Intensive Short-term Dynamic Psychotherapy (ISDP) utilizes two maps, Triangle of Conflict and of Person, for assisting the therapeutic processing of client behavior.
ISDP favors this schematic for directing the behavioral as well as interventional material within the immediate moment and moments of the session as they are produced in the here and now. The triangle of conflict represents the dynamic flow of the client's unconscious material. The triangle of person is meant to pictorially represent the basic reality that the therapist-client relationship.
There are three main components each representing an active conscious or unconscious dynamic in any given relationship. The client draws from these relationships: e.g. the therapist "T," past persons "P," and current persons "C" to determine how they should interact with someone. The client may respond utilizing the "triangle of conflict" when the therapist attempts to interact with the client while utilizing behavioral patterns that the client has utilized in the past.
For example: If the therapist requests information about the client's presenting concern, let's say, "general depression," and the client talks about how they have not been able to "get to work on time" then this could be a defensive, or "D" response. The D response is meant to block the feelings, or "F" response, associated with the actual depressive feelings. If the client was able to answer the question about their depressive feelings then there may have been a chance for processing the emotions. However, the D response by the client instead wards off anxiety, and is an "A" response, in the triangle.
All of the points: D, A and F--are connected and each time that the therapist asks a question or implements an intervention there is a chance for one of the resulting points [D, A and F] to be utilized by the client. It is not as simple as always wanting to get an F response but more so of the therapist being actively aware of each response and then associating the triangle of conflict responses back to the Triangle of People so that the client and therapist can begin to understand the historical as well as current relationships that have and continue to contribute to the client's main presenting problem, aka general depression--but it could be any mental health concern.
By Mathew Quaschnick
Looking at Psychology Today's "Compassion Matters: Eight Ways to Actively Fight Depression"
The article "Eight Ways to Actively Fight Depression" describes eight unique ways to take control some of the most common symptoms of depression. I will, over-time, be incrementally summarizing the ways Lisa Firestone, Ph.D. describes her methods for fighting depression.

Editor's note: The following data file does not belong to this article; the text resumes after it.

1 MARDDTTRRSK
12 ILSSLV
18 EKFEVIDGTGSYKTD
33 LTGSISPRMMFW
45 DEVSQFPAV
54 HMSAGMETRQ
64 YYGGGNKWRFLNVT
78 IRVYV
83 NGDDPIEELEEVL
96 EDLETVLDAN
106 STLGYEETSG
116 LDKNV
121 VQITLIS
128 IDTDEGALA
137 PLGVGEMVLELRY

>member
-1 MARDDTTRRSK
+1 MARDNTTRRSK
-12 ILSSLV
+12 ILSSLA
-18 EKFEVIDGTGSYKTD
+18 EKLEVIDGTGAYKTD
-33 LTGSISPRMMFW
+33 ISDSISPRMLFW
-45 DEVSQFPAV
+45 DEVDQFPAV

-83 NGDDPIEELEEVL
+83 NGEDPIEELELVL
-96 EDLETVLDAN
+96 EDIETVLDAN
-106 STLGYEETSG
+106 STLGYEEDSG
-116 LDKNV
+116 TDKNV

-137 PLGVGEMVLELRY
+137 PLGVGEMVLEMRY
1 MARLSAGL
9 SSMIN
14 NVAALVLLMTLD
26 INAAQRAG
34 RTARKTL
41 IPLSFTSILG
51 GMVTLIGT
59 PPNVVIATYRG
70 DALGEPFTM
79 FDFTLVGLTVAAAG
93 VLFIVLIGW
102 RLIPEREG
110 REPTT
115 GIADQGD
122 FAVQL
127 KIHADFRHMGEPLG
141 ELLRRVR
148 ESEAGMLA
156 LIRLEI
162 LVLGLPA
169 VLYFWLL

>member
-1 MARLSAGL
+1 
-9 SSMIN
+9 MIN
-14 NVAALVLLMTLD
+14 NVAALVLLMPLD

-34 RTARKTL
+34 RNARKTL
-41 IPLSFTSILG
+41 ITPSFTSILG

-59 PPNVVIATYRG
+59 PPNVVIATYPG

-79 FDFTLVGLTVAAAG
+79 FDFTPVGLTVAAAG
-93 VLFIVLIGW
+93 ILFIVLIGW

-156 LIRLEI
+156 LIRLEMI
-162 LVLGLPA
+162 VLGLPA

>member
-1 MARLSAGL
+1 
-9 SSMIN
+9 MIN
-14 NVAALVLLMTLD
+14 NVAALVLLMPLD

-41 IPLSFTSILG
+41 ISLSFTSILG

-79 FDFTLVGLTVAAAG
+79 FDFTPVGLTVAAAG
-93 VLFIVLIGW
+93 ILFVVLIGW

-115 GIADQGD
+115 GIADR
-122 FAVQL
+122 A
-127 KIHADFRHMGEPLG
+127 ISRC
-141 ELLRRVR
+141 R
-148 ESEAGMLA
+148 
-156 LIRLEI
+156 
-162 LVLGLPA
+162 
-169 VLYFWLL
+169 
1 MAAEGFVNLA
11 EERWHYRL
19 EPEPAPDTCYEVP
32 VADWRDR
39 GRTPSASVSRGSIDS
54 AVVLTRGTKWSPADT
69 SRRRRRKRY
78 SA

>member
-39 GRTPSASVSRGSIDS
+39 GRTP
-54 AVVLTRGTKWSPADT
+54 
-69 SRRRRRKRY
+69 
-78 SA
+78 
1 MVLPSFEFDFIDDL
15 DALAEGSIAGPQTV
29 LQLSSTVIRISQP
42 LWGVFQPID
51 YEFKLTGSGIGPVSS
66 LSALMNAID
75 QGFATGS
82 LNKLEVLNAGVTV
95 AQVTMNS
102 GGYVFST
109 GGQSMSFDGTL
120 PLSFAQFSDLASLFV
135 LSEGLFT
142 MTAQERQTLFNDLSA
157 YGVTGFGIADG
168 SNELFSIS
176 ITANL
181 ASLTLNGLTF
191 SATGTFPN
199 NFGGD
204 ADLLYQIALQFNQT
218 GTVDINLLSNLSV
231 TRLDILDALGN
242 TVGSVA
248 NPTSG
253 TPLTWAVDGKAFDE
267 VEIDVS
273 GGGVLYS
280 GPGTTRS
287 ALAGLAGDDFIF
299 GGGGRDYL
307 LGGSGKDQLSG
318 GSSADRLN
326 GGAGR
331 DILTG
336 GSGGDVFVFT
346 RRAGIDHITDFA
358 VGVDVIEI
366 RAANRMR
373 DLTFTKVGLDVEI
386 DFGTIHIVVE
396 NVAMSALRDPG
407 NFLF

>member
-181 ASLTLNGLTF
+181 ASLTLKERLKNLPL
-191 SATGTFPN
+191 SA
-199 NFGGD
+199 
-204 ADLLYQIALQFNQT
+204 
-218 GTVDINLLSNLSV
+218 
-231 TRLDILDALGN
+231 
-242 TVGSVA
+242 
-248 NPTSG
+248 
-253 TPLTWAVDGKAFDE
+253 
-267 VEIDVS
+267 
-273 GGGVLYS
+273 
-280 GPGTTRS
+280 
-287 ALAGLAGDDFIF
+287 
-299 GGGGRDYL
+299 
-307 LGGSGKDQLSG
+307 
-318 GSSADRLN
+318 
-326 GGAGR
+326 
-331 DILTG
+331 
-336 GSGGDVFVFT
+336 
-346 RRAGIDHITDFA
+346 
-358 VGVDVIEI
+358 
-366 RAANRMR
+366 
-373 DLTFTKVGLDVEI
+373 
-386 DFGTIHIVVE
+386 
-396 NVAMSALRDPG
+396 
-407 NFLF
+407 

1. "Recognize and Conquer Your Critical Self Attacks"
This is one symptom that people suffering from depression most often complain. The critical attack can take the from of "a critical, self-destructive mentality that interferes with and distracts us from our daily lives." This is normally associated with a low self esteem and manifests as a "critical inner voice." This can be internalized at a very early age and makes it one of the most difficult symptoms to actively engage toward positive change outside of a therapeutic relationship. This is not to say that working outside of a therapeutic relationship is in vain but the intimate connection between self-esteem and your sense of self is difficult to separate from your self, alone and by one's self.
Dr. Firestone asks you to view the negative self talk as "parasites" that keep you in your bed during a regular physical sickness. But unlike the physical parasites, which you have no control over, Dr. Firestone advises that you have control over the negative self talk by bringing your awareness to them and actively identifying them as "alien point[s] of view." She then asks you to critically analyze the thoughts via a projection of them onto those whom you love: "would you think such cruel thoughts about a friend or family member?" Ultimately Dr. Firestone wishes that you should have compassion upon yourself and that "awareness" of your destructive thoughts will lead to more clear and realistic interpretation of yourself. By Mathew Quaschnick
2. "Think About What You Could Be Angry At"
The masked feelings of anger can be contributing to your depressive feelings. There is little doubt that unexpressed anger toward an individual, situation or emotionally significant object needs an outlet. Dr. Firestone briefly describes how this is the potential case regarding depression. She makes the suggestion to begin talking to others. This is a wonderful start but not everyone is comfortable talking about feelings of anger and not everyone has someone to healthfully begin this conversation. However, there are positive and therapeutic options people can begin utilizing to assist in the healthy expression of anger:
(1) The long term solution may be to begin talk therapy, and that is not a shameless endorsement of my work. I have help countless individuals with anger management and depression is a normal response to anger as Dr. Firestone states.
(2) Exercise! Beginning a daily or 3x per week workout routine, incorporating a martial arts practice, utilizing a heavy bag for boxing, etc...
(3) Deep breathing: The most important aspect of deep breathing is making sure when taking an in-breath that your stomach is extended outward. Your diaphragm, the main muscle for breathing will be contracted. When you breath out, the diaphragm will be relaxed, and your stomach will move in.
(4) Emergency stop gap intervention: If there is no time to perform the above options the next best effort is simply removing yourself, at the time of the feelings, from the source of anger. You can then "live to fight another day" and not inappropriately express your anger.
By Mathew Quaschnick
UPTOWN THERAPY MPLS
Edited and composed by Mathew Quaschnick
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